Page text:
I can talk about technique and craft and the magic of couture until I’m out of breath, but to keep pretending that couture still brings me the same excitement would be far more exhausting. I’m bored with it. And I don’t seem to be the only one. In his review of Jean Paul Gaultier’s recent couture collection, Alexander Fury, fashion writer from The Independent, comments: “By the time Dita Von Teese darted out in a corset with butterfly markings, you felt you were witnessing not the fluttering birth of new life but a trite, tired form of couture in its death throes. Where was the modernity? What was new?”
Precisely. What is new about couture? The term may have had real meaning in the 1950s, when the French government made stronger rules and regulations to (a) protect its designers from copycats, (b) ensure a high level of quality, and (c) give the French major bragging rights in the face of emerging competition in England and America. Since then, however, couture techniques have been used widely across the ready-to-wear market: London-based Mary Katrantzou collaborates with embroidery house Lesage (which is owned by Chanel) and Giambattista Valli seems to be selling his couture online. The incredible techniques that were once exclusive to couture are being shared (a huge thanks to Chanel for supporting these ateliers in Paraffection), which is a wonderful thing, but to continuing proclaiming that couture is strictly about incredible technique is becoming increasingly meaningless.
This time last year, Colin McDowell opined that haute couture is simply an “endogamous group of people, sated by the sense of their own importance, [who] have stopped thinking radically and have become complacent.” Has much changed in the last 12 months? Karl Lagerfeld presented a surprisingly dynamic collection this season, complete with luxury sneakers that took the House of Massaro 30 hours each to complete. And every season it seems like more and more fashion writers participate in a journalistic circle jerk, with Raf Simons centre stage, gushing about how this Belgian intellect brings an “element of reality” to the craft of couture.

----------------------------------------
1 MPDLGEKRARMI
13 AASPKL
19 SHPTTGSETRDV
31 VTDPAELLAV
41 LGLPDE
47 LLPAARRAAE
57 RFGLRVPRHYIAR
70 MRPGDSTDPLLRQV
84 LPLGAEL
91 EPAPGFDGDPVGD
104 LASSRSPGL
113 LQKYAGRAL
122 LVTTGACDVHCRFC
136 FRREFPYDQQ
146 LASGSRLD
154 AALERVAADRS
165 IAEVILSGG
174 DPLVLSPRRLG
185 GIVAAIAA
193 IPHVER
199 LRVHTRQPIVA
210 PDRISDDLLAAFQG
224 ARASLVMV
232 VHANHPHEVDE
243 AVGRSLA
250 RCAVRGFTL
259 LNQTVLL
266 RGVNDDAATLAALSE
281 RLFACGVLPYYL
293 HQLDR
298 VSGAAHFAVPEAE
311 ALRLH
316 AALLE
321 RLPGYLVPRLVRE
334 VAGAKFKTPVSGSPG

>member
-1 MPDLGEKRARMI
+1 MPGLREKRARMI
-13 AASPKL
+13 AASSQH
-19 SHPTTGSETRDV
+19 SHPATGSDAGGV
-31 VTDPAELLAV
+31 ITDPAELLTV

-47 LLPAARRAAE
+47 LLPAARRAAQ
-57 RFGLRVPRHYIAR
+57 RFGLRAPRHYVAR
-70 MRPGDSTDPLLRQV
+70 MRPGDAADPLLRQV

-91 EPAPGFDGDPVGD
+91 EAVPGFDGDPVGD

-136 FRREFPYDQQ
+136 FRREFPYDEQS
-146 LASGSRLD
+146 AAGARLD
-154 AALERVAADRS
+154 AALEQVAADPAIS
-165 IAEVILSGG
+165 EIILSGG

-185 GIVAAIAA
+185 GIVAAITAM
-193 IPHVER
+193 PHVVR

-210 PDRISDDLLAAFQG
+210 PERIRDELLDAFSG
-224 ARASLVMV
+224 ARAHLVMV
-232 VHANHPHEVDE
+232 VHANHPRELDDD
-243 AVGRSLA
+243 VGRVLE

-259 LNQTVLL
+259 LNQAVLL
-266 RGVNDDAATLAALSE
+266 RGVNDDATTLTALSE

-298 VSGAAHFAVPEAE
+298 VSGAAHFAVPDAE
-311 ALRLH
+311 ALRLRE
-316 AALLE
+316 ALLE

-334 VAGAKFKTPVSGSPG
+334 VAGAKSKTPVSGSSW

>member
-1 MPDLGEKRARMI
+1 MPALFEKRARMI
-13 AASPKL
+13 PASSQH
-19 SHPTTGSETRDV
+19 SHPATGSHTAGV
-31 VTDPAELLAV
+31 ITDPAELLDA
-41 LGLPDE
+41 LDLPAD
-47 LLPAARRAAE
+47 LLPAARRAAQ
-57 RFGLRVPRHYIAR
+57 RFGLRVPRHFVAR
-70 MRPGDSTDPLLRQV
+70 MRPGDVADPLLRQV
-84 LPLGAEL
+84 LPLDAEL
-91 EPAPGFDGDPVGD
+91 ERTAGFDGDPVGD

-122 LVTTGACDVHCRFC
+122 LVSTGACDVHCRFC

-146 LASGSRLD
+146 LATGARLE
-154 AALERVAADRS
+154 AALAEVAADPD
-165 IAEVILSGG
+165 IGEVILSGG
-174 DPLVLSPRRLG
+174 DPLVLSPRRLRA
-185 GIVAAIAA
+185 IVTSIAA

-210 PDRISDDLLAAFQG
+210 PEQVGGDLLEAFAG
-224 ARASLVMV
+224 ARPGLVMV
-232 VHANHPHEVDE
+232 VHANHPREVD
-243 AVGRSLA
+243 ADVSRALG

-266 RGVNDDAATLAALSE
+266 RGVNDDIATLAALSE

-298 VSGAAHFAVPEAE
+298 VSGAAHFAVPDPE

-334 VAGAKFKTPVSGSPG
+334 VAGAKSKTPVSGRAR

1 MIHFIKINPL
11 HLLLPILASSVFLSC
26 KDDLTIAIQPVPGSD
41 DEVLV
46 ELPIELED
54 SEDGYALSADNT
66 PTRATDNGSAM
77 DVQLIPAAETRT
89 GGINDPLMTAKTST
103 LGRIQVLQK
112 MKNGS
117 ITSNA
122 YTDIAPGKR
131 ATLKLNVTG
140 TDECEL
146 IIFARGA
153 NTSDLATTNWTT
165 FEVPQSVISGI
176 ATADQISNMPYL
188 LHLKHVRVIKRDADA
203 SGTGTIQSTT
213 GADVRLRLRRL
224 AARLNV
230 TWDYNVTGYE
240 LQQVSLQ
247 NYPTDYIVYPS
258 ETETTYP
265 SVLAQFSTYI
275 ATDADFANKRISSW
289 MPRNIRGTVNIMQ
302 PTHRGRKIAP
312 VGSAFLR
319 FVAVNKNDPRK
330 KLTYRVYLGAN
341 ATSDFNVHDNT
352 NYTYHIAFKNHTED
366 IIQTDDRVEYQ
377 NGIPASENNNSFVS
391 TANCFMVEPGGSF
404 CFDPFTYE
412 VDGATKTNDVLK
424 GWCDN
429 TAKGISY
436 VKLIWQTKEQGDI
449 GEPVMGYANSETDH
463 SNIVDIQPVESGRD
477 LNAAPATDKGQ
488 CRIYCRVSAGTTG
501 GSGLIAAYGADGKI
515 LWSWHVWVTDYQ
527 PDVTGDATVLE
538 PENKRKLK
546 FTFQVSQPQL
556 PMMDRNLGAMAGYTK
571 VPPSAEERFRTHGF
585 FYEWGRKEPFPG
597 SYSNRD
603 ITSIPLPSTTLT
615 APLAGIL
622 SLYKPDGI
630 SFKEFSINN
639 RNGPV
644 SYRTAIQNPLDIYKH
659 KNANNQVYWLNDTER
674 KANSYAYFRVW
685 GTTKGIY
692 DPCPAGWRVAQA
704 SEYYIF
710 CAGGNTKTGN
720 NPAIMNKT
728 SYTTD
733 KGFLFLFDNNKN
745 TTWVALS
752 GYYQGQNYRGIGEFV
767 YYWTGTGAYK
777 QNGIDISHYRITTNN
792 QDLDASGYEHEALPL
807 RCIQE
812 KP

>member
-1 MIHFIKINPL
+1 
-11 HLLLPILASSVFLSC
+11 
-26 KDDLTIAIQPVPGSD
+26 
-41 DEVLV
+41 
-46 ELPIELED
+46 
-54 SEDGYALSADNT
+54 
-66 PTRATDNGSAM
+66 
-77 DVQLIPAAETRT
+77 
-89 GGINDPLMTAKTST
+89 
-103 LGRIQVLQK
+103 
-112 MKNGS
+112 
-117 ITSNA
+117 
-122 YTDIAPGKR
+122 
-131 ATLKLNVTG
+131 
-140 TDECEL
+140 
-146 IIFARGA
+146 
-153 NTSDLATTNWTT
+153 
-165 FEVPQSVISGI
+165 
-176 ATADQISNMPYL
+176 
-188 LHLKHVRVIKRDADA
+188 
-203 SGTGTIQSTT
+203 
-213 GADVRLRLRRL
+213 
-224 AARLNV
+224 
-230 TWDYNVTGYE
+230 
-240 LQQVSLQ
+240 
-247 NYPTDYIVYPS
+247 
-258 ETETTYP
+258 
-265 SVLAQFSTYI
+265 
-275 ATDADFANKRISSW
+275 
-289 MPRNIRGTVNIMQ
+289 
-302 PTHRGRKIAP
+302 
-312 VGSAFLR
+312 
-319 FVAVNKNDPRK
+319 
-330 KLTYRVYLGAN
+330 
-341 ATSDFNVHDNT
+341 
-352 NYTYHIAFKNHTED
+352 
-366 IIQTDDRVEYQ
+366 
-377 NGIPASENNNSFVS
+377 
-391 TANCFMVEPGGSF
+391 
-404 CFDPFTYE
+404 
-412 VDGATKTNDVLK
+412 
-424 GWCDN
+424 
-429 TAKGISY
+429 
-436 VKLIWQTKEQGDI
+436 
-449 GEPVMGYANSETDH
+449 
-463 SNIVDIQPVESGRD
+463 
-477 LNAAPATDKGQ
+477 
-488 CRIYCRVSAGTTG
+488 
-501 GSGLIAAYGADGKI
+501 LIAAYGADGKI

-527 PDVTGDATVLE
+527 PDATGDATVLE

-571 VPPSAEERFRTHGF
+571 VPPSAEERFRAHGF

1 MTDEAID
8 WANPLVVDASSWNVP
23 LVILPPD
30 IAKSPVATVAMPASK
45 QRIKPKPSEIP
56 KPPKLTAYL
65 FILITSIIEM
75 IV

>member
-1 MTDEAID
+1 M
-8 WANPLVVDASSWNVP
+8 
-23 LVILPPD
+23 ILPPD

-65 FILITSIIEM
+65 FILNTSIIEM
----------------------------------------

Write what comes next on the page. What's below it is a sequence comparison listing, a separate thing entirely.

It really makes you wonder: If it’s so unreal and detached, why do people even bother with couture? Most couture runways are filled with lacy gowns and billowing evening dresses. How often do women, even socialites and the wives of oil tycoons, get a chance to wear this stuff? Not very often, I’m guessing. Why can’t couture techniques be incorporated into the far more interesting, far more viable, ready-to-wear market? You can make a great ready-to-wear dress with the same level of skill and technique, and it may actually have a decent chance of selling. A reactionary may argue that the more intense the embroidery, the more exorbitant the price—prices that can only be justified under the mythic guise of “haute couture.” But any designer who truly feels that they need to resort to excess in order to justify designer fashion has, in my opinion, failed miserably. In fact, a lot of designers could learn a thing or two about subtlety and moderation.
We don’t need a designer like Miuccia Prada doing couture; what we need is more designers taking a page—or a chapter—from Prada’s book of nervous, nerdy fashion ideas. Make great clothes, use incredible technique, and, for the love of God, do yourself a favour by making sure at least some of it sells. There’s nothing more depressing than seeing designers go broke making art (hey, Lacroix).
The end of couture is not the end of the world. Rather than enforcing archaic rules and obsessing over an empty phrase, we should be focusing on how to preserve these techniques. Contrary to popular belief, these techniques can thrive outside of Paris, given the right support. That’s the only part of this whole thing that has any real-life value and application. Make use of these organic talents. Testing the feasibility in the ready-to-wear market, a phenomenon otherwise known as “demi-couture,” seems to be the first step in truly reinventing couture in the 21st century.